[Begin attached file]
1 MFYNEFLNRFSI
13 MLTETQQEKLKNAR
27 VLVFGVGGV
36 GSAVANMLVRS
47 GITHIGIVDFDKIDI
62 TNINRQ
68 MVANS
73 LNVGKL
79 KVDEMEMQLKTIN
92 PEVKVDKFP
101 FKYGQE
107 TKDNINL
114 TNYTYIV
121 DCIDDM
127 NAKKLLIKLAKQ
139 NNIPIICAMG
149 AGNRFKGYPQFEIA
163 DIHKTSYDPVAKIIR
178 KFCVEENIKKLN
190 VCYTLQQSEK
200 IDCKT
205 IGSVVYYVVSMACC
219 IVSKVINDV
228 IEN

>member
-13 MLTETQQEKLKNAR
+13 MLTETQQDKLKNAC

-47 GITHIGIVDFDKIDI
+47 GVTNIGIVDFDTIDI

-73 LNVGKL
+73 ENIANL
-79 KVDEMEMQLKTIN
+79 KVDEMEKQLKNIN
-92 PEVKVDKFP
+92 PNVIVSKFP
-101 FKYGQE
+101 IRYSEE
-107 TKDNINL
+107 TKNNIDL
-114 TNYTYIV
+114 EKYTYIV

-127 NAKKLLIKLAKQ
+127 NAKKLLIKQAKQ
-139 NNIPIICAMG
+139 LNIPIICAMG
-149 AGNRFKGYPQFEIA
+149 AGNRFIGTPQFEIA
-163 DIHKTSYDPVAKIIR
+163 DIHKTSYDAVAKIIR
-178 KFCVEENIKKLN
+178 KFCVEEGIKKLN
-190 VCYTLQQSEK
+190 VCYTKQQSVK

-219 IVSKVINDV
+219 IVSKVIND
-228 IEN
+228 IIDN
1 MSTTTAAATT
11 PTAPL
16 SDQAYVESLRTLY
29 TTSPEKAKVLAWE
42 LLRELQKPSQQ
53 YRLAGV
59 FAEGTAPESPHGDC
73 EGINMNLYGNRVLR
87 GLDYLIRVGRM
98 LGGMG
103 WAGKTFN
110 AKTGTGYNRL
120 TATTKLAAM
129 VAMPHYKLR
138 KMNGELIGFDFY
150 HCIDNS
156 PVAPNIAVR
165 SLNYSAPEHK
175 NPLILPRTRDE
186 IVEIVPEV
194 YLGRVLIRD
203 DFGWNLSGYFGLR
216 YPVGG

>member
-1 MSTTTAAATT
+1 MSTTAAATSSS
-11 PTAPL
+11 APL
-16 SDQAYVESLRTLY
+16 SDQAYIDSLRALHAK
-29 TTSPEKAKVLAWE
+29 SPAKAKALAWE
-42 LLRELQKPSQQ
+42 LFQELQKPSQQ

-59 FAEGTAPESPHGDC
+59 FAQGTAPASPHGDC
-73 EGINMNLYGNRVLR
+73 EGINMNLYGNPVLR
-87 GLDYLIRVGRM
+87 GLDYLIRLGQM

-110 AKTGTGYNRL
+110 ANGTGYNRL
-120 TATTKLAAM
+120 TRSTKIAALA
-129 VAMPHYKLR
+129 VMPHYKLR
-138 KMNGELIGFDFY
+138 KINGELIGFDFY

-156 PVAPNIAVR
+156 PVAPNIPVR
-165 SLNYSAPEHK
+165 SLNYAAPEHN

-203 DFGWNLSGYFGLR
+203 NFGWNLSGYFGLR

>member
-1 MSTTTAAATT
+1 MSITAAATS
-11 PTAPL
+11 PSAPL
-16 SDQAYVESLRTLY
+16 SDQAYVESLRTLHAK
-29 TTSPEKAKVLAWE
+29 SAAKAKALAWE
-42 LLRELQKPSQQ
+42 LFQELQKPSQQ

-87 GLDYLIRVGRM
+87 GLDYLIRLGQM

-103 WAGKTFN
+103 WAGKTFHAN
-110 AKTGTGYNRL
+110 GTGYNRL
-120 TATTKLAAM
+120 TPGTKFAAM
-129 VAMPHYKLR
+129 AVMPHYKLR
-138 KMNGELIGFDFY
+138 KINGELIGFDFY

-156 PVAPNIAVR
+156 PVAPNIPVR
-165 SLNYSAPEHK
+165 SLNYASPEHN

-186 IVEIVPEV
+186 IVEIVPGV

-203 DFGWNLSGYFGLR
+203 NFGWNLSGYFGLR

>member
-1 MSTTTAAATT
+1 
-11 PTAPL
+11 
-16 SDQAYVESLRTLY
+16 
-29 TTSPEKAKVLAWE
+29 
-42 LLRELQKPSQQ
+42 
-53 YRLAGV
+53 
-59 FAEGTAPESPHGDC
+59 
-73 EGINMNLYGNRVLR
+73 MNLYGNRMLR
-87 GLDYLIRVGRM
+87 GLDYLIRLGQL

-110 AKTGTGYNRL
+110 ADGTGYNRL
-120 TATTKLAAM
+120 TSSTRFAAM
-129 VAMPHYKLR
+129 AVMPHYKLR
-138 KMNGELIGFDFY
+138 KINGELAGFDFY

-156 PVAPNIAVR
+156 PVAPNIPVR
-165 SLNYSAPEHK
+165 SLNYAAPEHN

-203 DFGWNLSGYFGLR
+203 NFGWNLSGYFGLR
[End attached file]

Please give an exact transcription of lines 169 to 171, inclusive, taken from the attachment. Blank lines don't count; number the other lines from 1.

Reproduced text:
+138 KINGELAGFDFY

-156 PVAPNIAVR
+156 PVAPNIPVR